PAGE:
Boris Johnson

Boris Johnson and Ken Livingstone

Local election day in Britain this year is likely to see the Conservative Party lose hundreds of council seats across England, Scotland and Wales.  One result that might bring the Tories some good news however is that of the Greater London Assembly with Boris Johnson predicted to win a second term.  Yes, it seems as though the gaffe-prone, floppy-haired incumbent mayor known almost exclusively by his first name has pulled it off again.

In theory, Boris should be completely unelectable with his eccentricity best suited for guest appearances on ‘Have I Got News For You’ rather than serious debates at City Hall.  Yet he has shocked just about everyone by not only being elected Mayor of London in 2008 but also by not visibly destroying the city over the last four years in the run up to the Olympic Games.  Even the problems that did arise like the Ray Lewis scandal and Sir Ian Blair’s resignation have been largely forgotten or forgiven by the voting public.  Boris’s cult of personality is such that the only things most people remember about him are his gaffes such as falling in a river whilst launching a volunteering campaign.  While he probably does play up to the media a bit, I’m fairly sure that most of the time Boris is just being himself.  Hell, even the way he awkwardly waved the flag at the closing ceremony in Beijing was somehow typically just ‘Boris’.

Some have even tipped Boris as a future Prime Minister.  It’s true that he has had an unlikely political journey so far but I think that prediction might be a little too far-fetched.  His policies are far less scrutinised now than they would be if he ran for higher office.  Yes, the public has been thoroughly entertained by Boris but as far as general elections go, voters do usually plump for someone who elicits some form of serious authority.  This is before we even consider the main obstacle in place which is that he doesn’t currently have a seat in the House of Commons.  No doubt that he would win one back if he wanted to though.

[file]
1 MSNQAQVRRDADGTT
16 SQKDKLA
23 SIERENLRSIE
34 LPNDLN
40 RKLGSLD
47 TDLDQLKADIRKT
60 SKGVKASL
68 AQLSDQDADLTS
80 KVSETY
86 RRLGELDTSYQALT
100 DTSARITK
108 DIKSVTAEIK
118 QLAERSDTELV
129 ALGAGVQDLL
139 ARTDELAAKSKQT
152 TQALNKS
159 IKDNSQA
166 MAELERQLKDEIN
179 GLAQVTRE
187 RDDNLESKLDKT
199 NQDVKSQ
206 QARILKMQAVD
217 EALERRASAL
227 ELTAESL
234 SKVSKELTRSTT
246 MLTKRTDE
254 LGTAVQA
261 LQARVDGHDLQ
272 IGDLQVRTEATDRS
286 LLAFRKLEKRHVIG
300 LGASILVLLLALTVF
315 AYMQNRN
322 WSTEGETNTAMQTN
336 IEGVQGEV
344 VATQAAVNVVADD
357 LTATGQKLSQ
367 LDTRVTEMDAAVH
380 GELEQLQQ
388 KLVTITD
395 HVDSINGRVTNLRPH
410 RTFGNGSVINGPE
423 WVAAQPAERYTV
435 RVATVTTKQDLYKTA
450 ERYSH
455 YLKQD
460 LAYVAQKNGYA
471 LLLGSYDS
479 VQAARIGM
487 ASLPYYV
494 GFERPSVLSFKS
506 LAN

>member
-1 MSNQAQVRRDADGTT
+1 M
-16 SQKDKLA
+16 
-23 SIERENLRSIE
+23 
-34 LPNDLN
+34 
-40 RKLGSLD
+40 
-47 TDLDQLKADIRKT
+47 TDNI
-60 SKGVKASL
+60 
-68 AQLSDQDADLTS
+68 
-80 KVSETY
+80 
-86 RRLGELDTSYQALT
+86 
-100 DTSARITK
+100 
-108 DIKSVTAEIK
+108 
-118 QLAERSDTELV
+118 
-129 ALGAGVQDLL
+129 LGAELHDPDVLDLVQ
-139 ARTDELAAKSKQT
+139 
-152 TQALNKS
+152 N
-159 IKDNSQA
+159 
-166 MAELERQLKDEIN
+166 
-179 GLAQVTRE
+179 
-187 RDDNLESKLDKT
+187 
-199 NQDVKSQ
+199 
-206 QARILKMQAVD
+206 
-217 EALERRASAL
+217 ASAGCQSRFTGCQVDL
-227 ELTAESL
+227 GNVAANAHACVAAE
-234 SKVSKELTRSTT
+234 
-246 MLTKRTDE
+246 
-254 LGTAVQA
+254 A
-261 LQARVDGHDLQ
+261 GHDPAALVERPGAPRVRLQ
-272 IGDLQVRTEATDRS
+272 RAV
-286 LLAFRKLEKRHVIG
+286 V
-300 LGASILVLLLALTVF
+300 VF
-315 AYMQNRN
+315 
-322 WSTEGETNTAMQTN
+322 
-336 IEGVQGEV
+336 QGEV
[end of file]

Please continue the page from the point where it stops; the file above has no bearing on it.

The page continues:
His main opponent, Ken Livingstone, is still one of the most polarising figures in the Labour Party but is undoubtedly seen as a ‘real’ Londoner with a passion for the city that Boris doesn’t convincingly exude.  He also knows what he’s talking about having had vast amounts of experience on the GLC as well as two previous terms as Mayor in 2000-2008.  But while his policy of cutting transport fares will certainly please commuters, it gives the impression that Red Ken is in denial about the economic situation facing the country today.  Moreover, Boris’s strategy of targeting the suburban constituencies cost Ken dearly in the previous election and today’s result largely hangs on whether he has succeeded in pulling this off again.

Boris and Red Ken are both one-offs in their respective political parties.  The difference is that Boris is far more popular than the Conservative Party while Red Ken is almost definitely not more popular than the Labour Party right now (and not even that popular inside the party for that matter).  Ironically, Boris is a Tory and is profoundly unashamed of it whereas David Cameron is a Tory but is constantly apologising for it.  Without denying the fact that the Mayor of London does have some significant powers, it is essentially still a symbolic position and so the election is largely fought on the grounds of personality rather than policy.  For that reason alone, Boris is  almost certain to be re-elected.

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